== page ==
Freedom Flotilla II, testing Israel’s legitimacy
The hour is imminent when Israel’s right to exist will be tested once more. Some time this week or perhaps into the next, the second self-anointed “Freedom Flotilla” – consisting of ten boats from across Europe and North America – will set sail in convoy from the failing state of Greece to the Gaza Strip. Their aim is clear: it is to break the blockade which surrounds the Hamas-controlled territory as to force the hand of the Israeli government into preventing them from doing so by any means necessary.
What is clear from this method of protest (if you can call it that) is that their desire to see the establishment of some kind of Palestinian state has been superseded by a want to undermine the legitimacy of the one and only Jewish state. After all, if their aim was genuinely to relieve the people of Gaza, then there are various legal avenues solidarity campaigners might use.
Since June 2010, the State of Israel has liberalised the laws surrounding the import of goods into Gaza, allowing for the passage of civilian goods whilst preventing certain weapons and dual-use items from entering the enclave. Not only this, but in the wake of the revolution in Egypt, the Rafah border crossing between Gaza and the Sinai has been reopened, with a much larger number of Palestinians crossing back and forth between the two territories on a daily basis.
The flotilla, by contrast, is choosing to set sail directly for the port of Gaza with the sole aim of violating the sovereignty of the State of Israel. Moreover, they aim to provoke a forceful response from the Israel Defense Forces as a means to delegitimising them as an institution and the Israeli government as an authority. This rabble would appear to be another case of a group or organisation speaking for the Palestinians as a cover for promoting their own unhelpful, damaging causes.
Freedom Flotilla II, as with the original failed endeavour, is being sponsored by a coalition of shady figures who amount to nothing more than the Western arm of the Friends of Hamas, Hezbollah and Islamic Jihad. The umbrella group heading the whole thing is again IHH, a charity with links to international terrorism that masquerades as a humanitarian organisation. IHH boasts a history of involvement in Islamic extremism, having been connected with a failed plot to bomb Los Angeles International Airport.
Also involved are the Free Gaza Movement, who count amongst their patrons Lauren Booth, who far from being a journalist is a mouth-piece and propagandist for Ayatollah Khamenei and Mahmoud Ahmadinejad as a face of Press TV. Iran’s Western media outlet, this network plays host to such bums and lowlifes as Yvonne Ridley and George Galloway, dear friend of, amongst others, Bashar al-Assad and the late Saddam Hussein.
Israel does not have to tolerate such tests of legitimacy from these sorts of thugs and slugs. If their aim truly is some kind of glorious martyrdom, then the IDF can be as sure as hell that those at sea will do whatever is possible to bring on such a fiery end. On the part of the Israeli authorities, three things ought to be requested. The first is obvious: any use of force must occur as a measure of last resort, applied proportionally only after it is certain that the convoy will not halt and have defied repeated warnings of what might occur should they continue onto Gaza. Moreover, the aim of such force must be to navigate the boats towards an Israeli port and detain the so-called activists there.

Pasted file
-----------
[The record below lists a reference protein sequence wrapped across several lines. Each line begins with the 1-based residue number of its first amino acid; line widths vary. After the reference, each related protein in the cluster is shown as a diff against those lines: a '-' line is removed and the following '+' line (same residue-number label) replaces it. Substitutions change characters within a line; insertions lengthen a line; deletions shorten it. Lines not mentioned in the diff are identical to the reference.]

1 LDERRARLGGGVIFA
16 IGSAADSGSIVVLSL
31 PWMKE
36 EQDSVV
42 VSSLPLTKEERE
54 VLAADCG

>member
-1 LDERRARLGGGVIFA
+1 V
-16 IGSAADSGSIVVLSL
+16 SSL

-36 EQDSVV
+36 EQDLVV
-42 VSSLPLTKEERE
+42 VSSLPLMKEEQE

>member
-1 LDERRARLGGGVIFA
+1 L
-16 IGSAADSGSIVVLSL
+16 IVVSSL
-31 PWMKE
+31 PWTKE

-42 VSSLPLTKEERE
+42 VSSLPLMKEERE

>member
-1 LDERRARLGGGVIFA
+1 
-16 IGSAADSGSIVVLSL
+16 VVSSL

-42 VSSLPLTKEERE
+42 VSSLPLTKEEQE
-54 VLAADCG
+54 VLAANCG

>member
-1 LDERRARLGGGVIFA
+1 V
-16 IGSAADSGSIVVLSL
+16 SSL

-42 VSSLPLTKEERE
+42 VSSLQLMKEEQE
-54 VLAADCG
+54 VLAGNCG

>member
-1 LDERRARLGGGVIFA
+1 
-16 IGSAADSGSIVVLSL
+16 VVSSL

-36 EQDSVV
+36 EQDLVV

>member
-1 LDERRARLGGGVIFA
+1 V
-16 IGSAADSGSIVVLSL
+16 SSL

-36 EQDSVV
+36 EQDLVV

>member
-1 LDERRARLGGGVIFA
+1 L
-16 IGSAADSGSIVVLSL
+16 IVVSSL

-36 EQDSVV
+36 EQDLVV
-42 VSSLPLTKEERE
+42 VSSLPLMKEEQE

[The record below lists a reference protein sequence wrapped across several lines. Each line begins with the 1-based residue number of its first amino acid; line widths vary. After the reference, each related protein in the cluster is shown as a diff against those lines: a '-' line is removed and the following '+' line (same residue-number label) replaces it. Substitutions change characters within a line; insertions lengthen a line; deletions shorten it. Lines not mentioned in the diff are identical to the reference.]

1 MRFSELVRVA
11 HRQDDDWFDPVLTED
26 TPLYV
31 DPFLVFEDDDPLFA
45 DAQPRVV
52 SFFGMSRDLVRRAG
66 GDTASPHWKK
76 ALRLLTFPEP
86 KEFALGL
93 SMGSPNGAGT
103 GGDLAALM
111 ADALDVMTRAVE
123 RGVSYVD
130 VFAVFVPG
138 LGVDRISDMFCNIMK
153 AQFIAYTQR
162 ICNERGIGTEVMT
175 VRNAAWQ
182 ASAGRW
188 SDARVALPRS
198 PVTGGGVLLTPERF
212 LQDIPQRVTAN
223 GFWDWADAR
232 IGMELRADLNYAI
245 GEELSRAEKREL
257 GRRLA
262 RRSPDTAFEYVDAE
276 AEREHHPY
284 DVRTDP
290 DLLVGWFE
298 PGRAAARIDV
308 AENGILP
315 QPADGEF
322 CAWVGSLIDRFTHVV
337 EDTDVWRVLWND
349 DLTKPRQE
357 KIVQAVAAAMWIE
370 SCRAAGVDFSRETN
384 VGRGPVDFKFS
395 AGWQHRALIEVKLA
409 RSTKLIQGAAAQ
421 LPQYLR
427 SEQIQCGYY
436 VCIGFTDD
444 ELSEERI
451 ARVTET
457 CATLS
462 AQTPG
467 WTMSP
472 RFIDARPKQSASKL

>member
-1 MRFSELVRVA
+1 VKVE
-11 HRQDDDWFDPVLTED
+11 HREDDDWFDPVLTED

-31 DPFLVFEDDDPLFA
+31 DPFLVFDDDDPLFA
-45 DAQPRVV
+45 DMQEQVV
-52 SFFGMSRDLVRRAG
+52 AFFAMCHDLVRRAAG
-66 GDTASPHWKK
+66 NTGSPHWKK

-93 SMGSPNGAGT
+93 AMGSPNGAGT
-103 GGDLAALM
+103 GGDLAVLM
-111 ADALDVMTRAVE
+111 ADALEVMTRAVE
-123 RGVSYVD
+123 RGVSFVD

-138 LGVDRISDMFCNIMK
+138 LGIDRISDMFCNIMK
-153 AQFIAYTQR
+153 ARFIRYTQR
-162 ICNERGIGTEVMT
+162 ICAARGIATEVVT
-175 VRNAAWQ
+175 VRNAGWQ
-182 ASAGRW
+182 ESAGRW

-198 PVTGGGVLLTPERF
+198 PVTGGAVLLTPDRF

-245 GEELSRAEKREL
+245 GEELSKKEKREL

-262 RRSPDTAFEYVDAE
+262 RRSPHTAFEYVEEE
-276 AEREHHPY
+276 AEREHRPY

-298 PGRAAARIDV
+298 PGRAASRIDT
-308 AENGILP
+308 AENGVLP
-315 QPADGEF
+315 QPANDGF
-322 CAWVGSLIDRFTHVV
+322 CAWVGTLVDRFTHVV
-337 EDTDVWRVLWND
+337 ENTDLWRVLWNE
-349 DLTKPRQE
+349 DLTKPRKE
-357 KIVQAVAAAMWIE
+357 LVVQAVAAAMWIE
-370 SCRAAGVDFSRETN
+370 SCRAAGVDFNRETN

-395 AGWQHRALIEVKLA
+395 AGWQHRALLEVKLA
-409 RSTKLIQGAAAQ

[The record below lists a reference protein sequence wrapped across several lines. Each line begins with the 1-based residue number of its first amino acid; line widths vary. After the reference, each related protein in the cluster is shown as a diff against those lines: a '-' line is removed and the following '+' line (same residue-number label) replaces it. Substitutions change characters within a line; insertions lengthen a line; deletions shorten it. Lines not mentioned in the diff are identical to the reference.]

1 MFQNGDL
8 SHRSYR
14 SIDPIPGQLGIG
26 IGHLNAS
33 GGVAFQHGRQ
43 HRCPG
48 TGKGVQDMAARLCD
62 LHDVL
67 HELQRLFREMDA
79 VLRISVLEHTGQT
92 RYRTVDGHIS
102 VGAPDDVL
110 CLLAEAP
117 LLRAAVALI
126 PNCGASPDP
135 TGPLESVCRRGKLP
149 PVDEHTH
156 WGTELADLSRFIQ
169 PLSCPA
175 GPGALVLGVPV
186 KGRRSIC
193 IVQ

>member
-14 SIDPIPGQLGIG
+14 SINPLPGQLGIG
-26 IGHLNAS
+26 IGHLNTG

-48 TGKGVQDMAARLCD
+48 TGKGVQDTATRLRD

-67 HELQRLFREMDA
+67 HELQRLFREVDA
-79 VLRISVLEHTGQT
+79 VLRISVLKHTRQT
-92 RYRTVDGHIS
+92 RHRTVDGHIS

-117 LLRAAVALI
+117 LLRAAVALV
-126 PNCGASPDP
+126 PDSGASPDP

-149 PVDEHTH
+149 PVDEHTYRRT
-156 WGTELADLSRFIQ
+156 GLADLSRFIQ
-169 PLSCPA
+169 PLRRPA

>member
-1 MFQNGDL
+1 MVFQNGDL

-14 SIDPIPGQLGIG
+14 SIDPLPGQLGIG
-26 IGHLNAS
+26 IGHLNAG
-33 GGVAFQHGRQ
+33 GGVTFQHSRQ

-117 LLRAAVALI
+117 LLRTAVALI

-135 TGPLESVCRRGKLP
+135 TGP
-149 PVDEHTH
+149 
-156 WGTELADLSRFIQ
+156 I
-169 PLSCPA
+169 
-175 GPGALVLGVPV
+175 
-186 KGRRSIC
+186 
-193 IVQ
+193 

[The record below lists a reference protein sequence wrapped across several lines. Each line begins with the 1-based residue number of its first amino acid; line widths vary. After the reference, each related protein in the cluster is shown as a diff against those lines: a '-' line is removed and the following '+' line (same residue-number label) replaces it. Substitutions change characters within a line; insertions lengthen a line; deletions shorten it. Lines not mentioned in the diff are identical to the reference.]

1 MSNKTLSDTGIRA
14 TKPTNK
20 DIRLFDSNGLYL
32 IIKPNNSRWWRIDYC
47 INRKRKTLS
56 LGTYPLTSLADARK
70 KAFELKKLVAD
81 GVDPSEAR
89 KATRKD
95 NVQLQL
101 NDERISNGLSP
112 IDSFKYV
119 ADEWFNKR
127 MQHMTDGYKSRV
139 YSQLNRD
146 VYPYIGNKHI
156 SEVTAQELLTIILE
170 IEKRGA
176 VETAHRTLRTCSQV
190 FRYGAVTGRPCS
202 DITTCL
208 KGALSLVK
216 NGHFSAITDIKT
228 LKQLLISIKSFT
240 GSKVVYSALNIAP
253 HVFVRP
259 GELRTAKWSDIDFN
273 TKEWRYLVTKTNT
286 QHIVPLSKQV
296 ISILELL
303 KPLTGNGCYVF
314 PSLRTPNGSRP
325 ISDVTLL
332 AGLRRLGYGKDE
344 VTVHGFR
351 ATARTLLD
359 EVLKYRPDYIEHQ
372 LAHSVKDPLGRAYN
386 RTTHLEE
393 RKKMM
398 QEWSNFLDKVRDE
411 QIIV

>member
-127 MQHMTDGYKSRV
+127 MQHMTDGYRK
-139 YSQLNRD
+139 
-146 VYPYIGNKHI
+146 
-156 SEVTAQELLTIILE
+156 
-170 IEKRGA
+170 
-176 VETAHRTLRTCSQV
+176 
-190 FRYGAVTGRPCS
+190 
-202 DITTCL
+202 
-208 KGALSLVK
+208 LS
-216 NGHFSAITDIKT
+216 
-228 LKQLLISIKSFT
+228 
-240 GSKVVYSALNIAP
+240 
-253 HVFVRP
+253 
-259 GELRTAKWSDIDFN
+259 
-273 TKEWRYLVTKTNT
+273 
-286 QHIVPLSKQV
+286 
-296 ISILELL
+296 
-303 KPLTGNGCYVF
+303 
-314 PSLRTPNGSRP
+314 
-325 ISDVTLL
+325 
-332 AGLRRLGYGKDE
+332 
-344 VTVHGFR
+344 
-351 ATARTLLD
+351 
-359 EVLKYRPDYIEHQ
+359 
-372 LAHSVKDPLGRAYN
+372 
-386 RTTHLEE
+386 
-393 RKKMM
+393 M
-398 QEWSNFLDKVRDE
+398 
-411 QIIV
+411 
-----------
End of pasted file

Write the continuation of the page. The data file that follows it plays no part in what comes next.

Second, the Israelis need to adopt a more lenient attitude towards journalists than they are at present. CNN, CBS and the New York Times are all dispatching hacks to board the flotilla, and the government needs to respect that their role is to report with neutrality and accuracy on the events at hand. Talk of barring journalists from Israel for up to ten years merely for being on the boats is not helpful to the State’s image.
Third, after the progress of the first flotilla was halted, the IDF released audio evidence which demonstrated that the Mavi Marmara was indeed warned several times of the risk of breaking the blockade. Even with the presence of journalists aboard this time around, such steps will need to be taken again. The responsibility of the Israelis, then, is to be as fair, open and transparent as possible with regard to whatever action they take after the Freedom Flotilla passes the point of no return.
There’s just something about Israel: a Reply
Student movements have always displayed their most noble side when organised against injustices beyond our shores. In the 1960s, protest was directed against racial segregation and the incursion into Indochina. Forward to the 1980s, and note the worthy work London students undertook in the campaign against apartheid in South Africa. Contrast this to the glitter finale at Millbank – where the middle classes and some astroturf anarchists defiled private property, with the aim of protecting privilege – and we see how far we have fallen.